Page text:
In total, we carried out interviews with 45 residents as part of the project. Those we spoke with included older people, people with English as their second language, and people with disabilities.
Digital exclusion can be the result of a variety of factors, including affordability and limited accessibility because of disabilities, lack of support and language barriers.
The stories we heard about people’s access to health and social care were mixed. Some people found remote GP consultations to be beneficial and were understanding of the need to shift to these digital care methods whilst the pandemic spread rapidly.
Others were unhappy with the quality of care and treatment received using remote consultations and didn’t feel confident with the diagnosis and/or the treatment plan.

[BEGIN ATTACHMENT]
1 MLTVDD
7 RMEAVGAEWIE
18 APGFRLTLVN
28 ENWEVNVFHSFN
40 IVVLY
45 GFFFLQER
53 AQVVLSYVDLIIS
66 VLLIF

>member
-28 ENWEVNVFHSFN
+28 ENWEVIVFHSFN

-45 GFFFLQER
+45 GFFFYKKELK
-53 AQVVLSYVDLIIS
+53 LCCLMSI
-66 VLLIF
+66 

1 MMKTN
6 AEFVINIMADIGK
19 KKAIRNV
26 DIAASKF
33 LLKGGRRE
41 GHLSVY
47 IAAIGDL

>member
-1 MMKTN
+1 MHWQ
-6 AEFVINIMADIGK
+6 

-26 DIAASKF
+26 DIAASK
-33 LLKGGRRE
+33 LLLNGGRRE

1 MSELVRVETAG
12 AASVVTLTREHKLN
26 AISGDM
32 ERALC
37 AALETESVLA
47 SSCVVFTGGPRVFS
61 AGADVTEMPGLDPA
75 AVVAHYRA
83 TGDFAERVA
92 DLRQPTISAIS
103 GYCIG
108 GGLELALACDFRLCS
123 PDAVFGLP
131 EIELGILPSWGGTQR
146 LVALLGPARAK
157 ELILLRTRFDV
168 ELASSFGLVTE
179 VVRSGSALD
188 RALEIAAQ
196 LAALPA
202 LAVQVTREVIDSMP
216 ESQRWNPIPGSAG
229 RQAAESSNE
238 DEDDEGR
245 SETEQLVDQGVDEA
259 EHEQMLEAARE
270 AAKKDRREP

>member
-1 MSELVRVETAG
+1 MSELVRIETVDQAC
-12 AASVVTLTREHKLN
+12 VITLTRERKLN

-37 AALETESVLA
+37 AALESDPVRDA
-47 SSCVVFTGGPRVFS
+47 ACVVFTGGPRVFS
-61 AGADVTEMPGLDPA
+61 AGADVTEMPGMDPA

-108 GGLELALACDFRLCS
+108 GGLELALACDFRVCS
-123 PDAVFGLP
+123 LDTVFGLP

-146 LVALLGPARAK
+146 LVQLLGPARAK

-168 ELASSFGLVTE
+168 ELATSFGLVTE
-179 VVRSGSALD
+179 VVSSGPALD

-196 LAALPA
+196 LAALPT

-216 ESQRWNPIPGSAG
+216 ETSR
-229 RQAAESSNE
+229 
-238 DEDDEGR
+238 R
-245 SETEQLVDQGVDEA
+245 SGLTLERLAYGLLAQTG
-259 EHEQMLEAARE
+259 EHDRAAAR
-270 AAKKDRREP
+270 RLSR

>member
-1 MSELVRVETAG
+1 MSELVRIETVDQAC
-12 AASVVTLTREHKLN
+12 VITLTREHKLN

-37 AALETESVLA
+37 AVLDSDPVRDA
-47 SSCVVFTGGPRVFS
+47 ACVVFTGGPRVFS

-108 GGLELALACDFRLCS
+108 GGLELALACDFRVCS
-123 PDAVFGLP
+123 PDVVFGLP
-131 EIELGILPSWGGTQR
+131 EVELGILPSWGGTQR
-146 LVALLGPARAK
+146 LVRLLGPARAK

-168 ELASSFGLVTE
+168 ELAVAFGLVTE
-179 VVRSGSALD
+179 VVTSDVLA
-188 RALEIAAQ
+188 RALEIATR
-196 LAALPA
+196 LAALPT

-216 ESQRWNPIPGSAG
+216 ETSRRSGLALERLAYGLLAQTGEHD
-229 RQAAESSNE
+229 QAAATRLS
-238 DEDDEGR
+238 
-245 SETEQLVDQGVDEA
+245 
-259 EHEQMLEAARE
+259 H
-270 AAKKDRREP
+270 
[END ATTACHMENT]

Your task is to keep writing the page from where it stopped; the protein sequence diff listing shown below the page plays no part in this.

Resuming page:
Both groups advocated for a return to face-to-face appointments.
Some residents experienced multiple barriers when trying to access health care support (affordability, lack of IT skills, and language barriers) which caused high levels of stress and anxiety.
Primary Care professionals we engaged with as part of this project discussed the benefits of remote care but also acknowledged that a shift to remote consultations risked excluding a significant proportion of service users from health and social care services.
As the NHS supports primary care to move towards a digital first approach it is essential that the needs of digitally excluded residents are embedded within delivery plans.